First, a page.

Since the sun was fading and the kids wanted to play, I packed up my locks carefully in the towel and put the whole thing away for the next time I could devote an hour or so figuring out what to do.

Darn it!

Darn it!
Originally uploaded by Project Pictures
So the other day, before it started to be too warm to wear wool socks, I pulled out my favorite pair. I put them on and as I usually do I set about cleaning off any pills and generally getting them settled on my feet just right. That's when I noticed that there was a spot on my heel that just didn't look quite right.

I took the sock back off and on closer inspection, I found a section that had almost worn through! While not happy to find a worn spot, I was still pretty pleased to have caught it before it became an actual hole. It is much easier to repair when there is at least a thread of yarn in place.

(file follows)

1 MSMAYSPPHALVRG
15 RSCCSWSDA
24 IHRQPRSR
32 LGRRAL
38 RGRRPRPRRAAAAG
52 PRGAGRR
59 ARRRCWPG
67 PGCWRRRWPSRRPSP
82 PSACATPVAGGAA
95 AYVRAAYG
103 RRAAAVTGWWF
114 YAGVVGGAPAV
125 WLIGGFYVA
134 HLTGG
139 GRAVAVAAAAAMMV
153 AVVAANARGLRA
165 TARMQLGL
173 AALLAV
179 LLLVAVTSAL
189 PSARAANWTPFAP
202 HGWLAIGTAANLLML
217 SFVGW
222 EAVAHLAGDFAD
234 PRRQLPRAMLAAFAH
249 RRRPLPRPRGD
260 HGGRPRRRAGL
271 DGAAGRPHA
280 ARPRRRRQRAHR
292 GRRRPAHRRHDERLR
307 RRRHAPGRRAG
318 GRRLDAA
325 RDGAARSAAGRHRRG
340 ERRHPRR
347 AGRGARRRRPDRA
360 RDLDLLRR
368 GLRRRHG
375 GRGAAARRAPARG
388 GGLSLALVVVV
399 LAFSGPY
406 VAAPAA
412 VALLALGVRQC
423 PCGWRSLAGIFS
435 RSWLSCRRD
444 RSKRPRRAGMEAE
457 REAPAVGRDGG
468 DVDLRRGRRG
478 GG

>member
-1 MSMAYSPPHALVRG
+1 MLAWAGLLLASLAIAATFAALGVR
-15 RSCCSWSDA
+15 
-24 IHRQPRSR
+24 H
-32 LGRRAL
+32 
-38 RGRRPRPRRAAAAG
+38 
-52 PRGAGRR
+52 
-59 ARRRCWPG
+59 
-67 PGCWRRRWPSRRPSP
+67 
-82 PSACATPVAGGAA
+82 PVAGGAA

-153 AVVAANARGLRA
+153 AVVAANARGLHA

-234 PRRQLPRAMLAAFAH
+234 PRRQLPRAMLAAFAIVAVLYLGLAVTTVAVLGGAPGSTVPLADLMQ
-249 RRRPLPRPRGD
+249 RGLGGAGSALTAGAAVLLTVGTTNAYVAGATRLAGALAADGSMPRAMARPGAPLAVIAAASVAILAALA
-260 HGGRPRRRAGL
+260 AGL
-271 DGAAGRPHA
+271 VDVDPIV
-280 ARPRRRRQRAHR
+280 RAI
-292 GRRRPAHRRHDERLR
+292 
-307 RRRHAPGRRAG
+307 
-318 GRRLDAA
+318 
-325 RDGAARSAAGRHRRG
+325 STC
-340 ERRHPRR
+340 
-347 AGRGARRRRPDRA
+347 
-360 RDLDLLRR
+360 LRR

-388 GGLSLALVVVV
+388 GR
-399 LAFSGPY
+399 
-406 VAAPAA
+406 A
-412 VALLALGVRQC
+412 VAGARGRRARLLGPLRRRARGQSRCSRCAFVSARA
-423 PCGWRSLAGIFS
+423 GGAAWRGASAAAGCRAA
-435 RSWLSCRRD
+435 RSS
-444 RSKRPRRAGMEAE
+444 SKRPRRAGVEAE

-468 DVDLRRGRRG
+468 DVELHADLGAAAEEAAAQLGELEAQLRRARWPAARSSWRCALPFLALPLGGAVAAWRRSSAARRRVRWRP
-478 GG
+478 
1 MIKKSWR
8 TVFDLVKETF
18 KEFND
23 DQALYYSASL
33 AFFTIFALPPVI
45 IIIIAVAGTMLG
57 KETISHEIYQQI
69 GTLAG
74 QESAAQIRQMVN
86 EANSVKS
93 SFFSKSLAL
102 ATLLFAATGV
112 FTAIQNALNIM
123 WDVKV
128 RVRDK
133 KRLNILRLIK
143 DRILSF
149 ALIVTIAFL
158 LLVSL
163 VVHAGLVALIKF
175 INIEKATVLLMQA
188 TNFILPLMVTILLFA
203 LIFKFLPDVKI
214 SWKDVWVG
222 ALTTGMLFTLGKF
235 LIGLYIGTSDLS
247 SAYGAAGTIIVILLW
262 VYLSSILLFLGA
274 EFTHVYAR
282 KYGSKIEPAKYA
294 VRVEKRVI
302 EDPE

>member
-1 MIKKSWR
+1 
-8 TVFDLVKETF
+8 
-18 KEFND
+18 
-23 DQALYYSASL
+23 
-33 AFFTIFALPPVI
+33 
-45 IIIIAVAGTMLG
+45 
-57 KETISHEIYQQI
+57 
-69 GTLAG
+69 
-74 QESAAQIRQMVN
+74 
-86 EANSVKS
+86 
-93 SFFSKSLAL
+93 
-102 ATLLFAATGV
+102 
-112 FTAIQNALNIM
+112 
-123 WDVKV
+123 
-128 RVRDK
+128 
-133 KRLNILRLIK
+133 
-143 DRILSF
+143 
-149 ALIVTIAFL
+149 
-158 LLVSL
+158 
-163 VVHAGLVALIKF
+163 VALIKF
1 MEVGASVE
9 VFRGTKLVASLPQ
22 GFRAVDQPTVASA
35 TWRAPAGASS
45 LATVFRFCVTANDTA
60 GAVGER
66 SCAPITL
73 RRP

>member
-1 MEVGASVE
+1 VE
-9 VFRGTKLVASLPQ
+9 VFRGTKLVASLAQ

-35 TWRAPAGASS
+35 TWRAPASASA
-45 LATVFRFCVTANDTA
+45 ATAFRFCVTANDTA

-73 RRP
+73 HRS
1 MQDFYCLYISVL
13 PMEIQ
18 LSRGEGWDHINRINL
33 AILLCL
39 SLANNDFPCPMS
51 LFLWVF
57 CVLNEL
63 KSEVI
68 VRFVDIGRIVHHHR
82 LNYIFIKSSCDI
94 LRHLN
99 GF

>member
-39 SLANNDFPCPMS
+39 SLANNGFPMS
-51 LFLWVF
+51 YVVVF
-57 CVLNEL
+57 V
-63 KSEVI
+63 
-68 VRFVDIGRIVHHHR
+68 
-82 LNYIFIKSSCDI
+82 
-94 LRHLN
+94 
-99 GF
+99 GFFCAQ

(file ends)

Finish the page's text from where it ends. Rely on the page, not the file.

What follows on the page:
I want to point out there is a very nice tutorial over on HSJ Studio. I've read it several times and attempted to use it to fix bigger holes. Luckily in this case it was just a matter of following what was already there in duplicate stitch and voila! I have a fixed sock.

You can hardly spot out the patch, although it does show up in the different striping of color across the area right in the middle of my heel. I don't mind. I know these socks will wear for a whole lot longer, now that I've darned them.

Wednesday, April 7, 2010

Spindler's Challenge - "Going the Distance"

Yes, it's a new month and that means a new Spindlers' challenge. This month the theme is "Going the Distance". Quite a few people (myself included) couldn't help but think of the Cake song by the same name. In fact, it's one in my regular iPod rotation. But it just didn't really suggest anything in particular for yarn to me.

Really, my first thought in going the distance was not for a particular kind of yarn or color, but the idea that completing an entire, challenging project is going the full distance. And the start of any project like that is not just picking up what you want to spin and making it, but sampling your wool, first.